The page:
Pharmaceutical companies make billions of dollars a year selling pain medications, but when it comes to finding and developing new innovations in pain management, one of the nation’s top pain physicians gives the industry an “F.”
Unlike some other medical specialties, Charles does not think industry is going to drive much needed change.
“The pharmaceutical industry is interested in making money,” he said when asked a question by the National Pain Report at a recent community forum sponsored by KPCC Southern California Public Radio in Pasadena. “Until they have something that makes them money, you won’t see much because innovation is considered risky in the pain world.”
In other specialties, industry and physicians often work together. Take the specialty of ophthalmology for instance.
“The invention of the intraocular lens (IOL) and the thousands of iterations that have followed have come from doctors and companies working together,” said Russ Trenary, a medical device executive who spent most of his career in ophthalmology and now is CEO of an orthodontics device company.
“I can’t imagine where ophthalmology would be without that cooperation,” Trenary says.
But not so in the pain world, and physicians like Dr. Charles aren’t happy about it. He indicated that the National Institutes of Health (NIH) and other nonprofit groups lack the funding to drive badly needed innovation.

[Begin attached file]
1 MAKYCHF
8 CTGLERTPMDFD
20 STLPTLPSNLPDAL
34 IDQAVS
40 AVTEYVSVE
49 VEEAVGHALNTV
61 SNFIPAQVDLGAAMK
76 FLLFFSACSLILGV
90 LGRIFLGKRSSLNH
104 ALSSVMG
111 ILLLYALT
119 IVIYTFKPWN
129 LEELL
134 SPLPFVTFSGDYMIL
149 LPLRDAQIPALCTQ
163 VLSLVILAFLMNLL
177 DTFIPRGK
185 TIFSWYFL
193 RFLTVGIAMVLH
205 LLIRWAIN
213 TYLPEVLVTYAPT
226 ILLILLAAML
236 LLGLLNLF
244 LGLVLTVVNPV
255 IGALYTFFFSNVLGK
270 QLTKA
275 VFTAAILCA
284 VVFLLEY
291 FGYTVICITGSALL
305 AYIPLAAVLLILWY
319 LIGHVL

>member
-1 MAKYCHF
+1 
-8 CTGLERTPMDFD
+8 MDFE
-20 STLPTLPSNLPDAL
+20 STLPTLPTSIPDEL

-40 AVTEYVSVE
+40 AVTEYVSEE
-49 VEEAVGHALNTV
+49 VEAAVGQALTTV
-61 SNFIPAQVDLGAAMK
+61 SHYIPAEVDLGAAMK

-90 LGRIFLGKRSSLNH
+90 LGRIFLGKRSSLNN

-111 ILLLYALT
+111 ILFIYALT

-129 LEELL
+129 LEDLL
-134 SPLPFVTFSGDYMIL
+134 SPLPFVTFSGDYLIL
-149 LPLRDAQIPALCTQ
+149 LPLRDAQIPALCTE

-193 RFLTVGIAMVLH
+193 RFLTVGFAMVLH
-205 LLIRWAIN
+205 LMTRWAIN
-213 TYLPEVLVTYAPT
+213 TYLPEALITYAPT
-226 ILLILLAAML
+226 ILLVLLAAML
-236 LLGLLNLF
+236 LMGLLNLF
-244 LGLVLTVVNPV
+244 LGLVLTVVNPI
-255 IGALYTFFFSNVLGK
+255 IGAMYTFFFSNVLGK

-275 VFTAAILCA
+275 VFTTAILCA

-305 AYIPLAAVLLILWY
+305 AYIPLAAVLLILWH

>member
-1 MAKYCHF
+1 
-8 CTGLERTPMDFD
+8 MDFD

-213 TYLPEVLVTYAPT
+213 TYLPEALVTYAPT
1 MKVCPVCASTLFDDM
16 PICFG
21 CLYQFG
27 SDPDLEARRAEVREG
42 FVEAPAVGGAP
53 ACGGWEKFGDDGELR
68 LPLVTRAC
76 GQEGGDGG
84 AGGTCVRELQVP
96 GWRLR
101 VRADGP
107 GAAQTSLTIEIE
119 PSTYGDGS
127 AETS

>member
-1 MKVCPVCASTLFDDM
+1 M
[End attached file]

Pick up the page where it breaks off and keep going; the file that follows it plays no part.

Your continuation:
“We have to do better for our people,” he said.
There are over 100 million chronic pain sufferers in the United States and 40 million alone endure migraines, which is Dr. Charles’ specialty.
“It is a huge public problem because of the costs,” said Dr. Charles and he’s not just talking about money.
There are economic costs from lost productivity at work, not only from missing days, but the quality of work performed by pain sufferers. And of course, there are the costs to the health care system.
The American Academy of Pain Medicine estimates that the total incremental cost of health care due to pain reaches an estimated $635 billion in the United States alone.
“And there’s the cost of what is happening to the persons suffering from chronic pain and the social and emotional toll that takes on their family,” he added.
As one patient at the KPCC forum told the audience during a question and answer period, “No one should have to hurt this much”.